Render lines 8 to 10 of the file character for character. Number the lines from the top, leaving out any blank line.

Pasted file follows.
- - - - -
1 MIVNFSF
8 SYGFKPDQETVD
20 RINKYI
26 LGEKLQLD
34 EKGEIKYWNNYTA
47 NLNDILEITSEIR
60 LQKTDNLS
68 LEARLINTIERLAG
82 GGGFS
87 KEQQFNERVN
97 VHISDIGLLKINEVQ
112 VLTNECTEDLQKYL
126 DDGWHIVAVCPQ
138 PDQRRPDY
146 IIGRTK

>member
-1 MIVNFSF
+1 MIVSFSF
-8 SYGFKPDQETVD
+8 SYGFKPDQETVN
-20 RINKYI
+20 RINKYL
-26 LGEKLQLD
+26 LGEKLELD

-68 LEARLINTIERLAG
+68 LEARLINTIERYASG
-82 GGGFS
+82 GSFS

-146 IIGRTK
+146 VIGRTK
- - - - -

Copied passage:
68 LEARLINTIERLAG
82 GGGFS
87 KEQQFNERVN